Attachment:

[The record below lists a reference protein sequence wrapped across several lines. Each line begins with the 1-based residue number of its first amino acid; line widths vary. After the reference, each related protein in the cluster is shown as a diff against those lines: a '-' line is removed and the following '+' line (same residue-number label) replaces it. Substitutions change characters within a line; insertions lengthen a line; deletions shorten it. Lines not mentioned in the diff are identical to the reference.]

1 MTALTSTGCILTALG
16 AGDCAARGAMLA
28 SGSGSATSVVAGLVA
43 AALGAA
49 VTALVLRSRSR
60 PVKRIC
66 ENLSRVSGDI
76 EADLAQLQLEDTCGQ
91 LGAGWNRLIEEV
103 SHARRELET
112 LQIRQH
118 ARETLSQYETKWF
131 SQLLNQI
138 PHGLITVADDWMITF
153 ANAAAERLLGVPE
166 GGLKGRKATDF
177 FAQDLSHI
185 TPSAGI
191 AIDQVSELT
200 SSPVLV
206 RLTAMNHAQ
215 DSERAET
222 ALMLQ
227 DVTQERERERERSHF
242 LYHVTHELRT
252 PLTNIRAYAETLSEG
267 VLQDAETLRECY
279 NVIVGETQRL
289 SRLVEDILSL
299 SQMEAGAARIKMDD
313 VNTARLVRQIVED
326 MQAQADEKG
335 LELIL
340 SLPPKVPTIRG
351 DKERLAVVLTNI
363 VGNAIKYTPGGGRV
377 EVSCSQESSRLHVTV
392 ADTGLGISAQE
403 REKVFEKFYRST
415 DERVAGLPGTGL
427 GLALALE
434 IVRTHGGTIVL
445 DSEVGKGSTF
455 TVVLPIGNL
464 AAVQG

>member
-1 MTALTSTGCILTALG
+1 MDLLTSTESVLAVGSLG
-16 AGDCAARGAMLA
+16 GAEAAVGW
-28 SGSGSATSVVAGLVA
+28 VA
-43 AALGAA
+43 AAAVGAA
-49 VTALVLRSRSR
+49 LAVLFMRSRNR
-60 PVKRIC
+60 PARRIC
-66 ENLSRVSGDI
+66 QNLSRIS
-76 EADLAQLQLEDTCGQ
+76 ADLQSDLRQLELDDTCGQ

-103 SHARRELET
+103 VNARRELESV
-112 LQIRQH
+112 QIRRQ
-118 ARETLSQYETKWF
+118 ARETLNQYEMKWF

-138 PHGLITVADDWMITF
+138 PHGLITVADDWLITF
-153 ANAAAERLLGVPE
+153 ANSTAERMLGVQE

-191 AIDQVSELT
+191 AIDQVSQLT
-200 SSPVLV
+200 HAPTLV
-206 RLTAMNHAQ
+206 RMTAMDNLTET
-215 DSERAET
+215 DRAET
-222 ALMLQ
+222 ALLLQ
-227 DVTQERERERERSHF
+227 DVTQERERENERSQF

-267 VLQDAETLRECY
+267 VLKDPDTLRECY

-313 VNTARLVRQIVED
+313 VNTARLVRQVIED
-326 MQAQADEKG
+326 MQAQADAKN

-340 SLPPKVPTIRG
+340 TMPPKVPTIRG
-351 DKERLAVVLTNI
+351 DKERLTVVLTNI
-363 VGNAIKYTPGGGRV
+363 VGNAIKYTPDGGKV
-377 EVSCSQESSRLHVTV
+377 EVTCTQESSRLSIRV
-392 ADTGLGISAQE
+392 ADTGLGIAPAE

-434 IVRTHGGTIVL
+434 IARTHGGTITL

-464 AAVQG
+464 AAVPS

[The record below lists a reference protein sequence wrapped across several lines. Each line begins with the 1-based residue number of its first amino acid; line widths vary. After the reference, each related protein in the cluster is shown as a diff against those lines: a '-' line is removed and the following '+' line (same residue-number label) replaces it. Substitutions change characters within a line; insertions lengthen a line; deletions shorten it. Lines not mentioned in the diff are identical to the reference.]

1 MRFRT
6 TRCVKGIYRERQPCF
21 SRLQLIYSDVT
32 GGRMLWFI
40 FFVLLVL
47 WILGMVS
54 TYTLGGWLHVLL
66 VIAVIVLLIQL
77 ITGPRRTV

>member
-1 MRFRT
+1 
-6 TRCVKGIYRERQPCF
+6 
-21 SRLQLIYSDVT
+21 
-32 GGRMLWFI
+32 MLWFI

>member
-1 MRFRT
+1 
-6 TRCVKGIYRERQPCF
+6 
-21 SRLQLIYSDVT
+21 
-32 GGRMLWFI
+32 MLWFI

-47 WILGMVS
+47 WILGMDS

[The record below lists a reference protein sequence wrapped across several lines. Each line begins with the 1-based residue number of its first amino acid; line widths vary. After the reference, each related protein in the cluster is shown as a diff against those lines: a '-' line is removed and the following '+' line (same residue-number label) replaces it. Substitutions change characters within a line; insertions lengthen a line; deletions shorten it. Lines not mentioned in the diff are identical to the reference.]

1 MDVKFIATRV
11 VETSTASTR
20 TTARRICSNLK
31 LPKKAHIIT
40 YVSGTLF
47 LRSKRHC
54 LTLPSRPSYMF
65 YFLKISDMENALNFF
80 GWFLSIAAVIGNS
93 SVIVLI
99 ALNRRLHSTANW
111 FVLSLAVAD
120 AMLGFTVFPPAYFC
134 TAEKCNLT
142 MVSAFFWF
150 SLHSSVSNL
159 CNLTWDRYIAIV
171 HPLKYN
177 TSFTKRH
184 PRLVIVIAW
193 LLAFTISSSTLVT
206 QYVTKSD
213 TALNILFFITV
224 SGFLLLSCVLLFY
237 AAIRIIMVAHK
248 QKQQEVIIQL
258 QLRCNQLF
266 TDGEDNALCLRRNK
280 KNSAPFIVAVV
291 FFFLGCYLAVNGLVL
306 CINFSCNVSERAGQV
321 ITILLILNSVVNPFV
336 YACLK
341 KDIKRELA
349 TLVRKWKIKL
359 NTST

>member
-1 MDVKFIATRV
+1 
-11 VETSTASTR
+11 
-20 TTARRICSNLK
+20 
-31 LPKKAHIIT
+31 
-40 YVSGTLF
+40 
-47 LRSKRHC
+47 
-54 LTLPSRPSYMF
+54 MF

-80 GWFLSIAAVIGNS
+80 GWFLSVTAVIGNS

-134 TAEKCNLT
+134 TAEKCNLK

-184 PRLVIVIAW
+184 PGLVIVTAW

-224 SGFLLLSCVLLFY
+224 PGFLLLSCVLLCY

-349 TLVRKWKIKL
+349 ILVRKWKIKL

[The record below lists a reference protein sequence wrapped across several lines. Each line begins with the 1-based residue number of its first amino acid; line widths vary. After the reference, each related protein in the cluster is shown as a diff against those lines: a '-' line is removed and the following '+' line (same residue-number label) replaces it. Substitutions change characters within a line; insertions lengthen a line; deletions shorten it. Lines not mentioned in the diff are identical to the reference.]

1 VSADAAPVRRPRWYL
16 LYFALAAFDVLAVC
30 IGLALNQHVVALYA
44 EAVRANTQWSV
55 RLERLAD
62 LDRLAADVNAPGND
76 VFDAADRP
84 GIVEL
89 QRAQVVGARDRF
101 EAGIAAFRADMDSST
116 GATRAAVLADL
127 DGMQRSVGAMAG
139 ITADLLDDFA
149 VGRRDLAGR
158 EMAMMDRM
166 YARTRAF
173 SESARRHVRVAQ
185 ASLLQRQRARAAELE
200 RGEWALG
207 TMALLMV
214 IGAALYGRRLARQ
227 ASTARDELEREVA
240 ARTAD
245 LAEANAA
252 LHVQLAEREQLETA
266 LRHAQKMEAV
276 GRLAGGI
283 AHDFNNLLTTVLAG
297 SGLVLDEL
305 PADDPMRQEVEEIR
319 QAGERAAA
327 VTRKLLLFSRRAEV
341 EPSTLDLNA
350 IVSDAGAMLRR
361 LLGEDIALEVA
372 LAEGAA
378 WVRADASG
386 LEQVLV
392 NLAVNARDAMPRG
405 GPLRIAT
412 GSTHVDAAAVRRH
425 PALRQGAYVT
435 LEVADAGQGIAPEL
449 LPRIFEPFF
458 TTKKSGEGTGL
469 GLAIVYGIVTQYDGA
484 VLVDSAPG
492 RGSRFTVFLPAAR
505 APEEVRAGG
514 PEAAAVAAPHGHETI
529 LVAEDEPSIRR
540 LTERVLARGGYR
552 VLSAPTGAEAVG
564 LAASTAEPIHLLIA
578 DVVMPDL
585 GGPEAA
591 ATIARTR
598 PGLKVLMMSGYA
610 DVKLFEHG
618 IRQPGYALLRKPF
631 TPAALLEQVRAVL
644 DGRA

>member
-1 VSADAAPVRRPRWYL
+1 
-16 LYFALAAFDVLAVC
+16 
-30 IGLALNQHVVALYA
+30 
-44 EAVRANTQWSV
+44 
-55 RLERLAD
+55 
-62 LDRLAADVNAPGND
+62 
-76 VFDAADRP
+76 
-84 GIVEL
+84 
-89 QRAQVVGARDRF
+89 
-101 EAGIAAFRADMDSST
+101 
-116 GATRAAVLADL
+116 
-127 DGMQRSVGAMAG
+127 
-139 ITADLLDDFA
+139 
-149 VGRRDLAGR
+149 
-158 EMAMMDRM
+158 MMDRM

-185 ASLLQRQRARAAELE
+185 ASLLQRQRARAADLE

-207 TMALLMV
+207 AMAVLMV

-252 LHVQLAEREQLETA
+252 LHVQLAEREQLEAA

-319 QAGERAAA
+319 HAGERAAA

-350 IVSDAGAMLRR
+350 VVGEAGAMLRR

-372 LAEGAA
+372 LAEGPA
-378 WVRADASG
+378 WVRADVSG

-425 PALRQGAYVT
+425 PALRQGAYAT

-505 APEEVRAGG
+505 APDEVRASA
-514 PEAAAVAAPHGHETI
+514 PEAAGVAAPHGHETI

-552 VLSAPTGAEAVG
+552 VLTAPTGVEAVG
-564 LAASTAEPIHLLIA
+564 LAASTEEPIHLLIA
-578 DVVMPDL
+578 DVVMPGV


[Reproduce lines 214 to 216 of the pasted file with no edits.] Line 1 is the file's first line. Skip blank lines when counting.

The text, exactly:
166 YARTRAF
173 SESARRHVRVAQ
185 ASLLQRQRARAAELE